BLOG #21, July 14, 2009
[The reader may notice that I wrote this entry on the 14th and posted it on the 16th. That was simply a function of getting used to working through Blogspot, rather than posting my blogs directly to my website as before. From now on there should be no such inconsistencies, knock on wood!]
Gerald Shapiro, a.k.a. Shep, is one of my oldest friends. We teach at Brown and at Wesleyan, an easy hour-and-a-half drive. We met when we were freshmen at the Eastman School of Music in 1960-61. We lost track of each other for the rest of the ‘60s, but when Shep showed up at the University of Illinois around 1970, for a performance of his milestone piece of live electronic music entitled “From the Yellow Castle” we reestablished contact, and have seen each other on a regular basis since I came to Wesleyan in 1974. We’ve collaborated on lots of projects since then. He wrote a fabulous piece for Wesleyan Singers back in the day when I was the choral conductor here, he arranged for me to write a piece for Trio Saxiana (two saxophones and piano), he helped me with the tour of the Ricciotti Ensemble in the early 1980s, we both wrote pieces for a tour of the Mondriaan Quartet, and so on. A complete list of these projects would be an interesting exercise in itself, and would chronicle some neat pieces and bring back lots of great memories—the stuff future blogs are made of.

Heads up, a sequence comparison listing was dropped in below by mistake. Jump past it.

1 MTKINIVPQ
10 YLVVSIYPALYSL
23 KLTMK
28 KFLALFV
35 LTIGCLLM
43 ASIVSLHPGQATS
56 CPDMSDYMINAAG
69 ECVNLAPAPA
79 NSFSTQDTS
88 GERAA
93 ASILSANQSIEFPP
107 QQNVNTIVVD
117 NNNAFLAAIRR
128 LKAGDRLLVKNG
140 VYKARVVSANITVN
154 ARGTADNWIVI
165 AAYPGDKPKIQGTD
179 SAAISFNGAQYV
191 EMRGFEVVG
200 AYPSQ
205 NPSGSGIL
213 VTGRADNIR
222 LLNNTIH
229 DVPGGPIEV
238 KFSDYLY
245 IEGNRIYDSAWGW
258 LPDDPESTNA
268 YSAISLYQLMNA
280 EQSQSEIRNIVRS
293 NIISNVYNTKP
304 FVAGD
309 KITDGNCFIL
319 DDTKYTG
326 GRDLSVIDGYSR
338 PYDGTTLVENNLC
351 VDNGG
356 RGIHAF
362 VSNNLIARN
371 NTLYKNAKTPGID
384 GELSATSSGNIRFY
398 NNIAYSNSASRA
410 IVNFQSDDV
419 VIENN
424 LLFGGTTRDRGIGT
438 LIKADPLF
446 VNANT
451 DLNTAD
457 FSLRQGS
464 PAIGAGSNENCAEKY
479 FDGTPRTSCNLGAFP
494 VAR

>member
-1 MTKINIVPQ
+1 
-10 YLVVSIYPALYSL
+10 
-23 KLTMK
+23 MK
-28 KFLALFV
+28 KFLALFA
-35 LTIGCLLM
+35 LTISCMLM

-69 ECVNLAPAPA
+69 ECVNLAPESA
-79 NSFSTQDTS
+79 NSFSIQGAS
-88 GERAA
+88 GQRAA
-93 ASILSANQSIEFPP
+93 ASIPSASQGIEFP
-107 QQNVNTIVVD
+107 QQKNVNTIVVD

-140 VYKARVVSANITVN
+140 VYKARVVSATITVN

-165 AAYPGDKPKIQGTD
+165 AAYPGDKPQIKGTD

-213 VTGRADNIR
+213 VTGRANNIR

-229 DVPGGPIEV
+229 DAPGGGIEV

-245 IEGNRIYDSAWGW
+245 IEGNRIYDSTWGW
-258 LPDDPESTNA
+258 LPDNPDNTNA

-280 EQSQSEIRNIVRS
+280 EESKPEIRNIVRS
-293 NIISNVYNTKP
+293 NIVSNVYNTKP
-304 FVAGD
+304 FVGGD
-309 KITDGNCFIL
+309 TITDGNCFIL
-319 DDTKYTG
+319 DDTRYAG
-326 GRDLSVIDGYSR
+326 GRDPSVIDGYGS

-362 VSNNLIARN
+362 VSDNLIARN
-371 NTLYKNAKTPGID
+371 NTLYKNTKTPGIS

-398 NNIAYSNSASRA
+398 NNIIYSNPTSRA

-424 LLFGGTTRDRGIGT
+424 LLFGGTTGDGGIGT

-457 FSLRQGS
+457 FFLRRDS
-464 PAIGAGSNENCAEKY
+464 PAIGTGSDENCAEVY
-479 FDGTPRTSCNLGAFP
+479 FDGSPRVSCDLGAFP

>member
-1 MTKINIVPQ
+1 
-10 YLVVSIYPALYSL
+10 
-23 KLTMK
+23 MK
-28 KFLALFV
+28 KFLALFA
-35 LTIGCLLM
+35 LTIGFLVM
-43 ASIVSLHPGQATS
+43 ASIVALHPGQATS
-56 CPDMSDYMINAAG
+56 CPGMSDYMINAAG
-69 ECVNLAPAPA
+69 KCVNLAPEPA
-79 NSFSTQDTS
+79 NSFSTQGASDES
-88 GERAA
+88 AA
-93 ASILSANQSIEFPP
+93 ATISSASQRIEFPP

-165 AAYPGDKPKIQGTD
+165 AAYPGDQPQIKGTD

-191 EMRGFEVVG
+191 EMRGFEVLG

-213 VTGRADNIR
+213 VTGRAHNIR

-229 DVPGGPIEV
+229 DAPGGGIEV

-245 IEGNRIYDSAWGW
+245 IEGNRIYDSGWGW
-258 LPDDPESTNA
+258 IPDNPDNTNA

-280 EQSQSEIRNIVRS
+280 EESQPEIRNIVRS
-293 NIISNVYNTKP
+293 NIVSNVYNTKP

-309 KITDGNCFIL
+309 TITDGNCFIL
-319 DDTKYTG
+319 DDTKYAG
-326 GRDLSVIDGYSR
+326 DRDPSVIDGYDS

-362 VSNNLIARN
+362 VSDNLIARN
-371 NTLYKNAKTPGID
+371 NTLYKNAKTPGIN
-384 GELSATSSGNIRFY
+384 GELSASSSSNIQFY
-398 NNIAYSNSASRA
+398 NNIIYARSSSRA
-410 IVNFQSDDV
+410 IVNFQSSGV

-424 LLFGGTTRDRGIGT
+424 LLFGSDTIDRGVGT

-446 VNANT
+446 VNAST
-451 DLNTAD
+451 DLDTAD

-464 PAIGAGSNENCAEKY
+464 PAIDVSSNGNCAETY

About five years ago we were sitting around, talking about piano playing. I was telling Shep about my lessons with Sophia Rosoff and the pianistic principles of Abby Whiteside. We were also reminiscing about unorthodox methods piano practicing recommended by the late Armand Basile (he was teaching at Eastman the one year I was there) and generally talking shop about aspects of piano playing. Shep is a sometime pianist—he likes to play and has a good sense of rhythm, and from time to time writes piano music. I feel that my playing has taken a series of quantum leaps since beginning to work with Sophia in 1998, and I said—“Since I’m playing so well these days you should write me a big piano piece to play.” He thought this was a good idea, and agreed to do it.
At first both of us imagined it would be a big piano sonata, or some other magilla of a piece. But it turned out to be a set of twelve fugues, elegant, brief and to the point. They appeared one or two at a time, over a period of about three years. The whole set has been in my possession about two years, and I’ve practiced them off and on since they began arriving. Since the completion of the Ives Vocal Marathon my principal focus as a pianist has been to prepare these pieces for their first performances in October of this year. I’m going to write briefly about each one for the next several blogs. These are beautiful, subtle pieces that raise interesting issues about the technique of composition, how to play the piano, and the current state of the art of music. I’ll begin with the first of them in the next blog.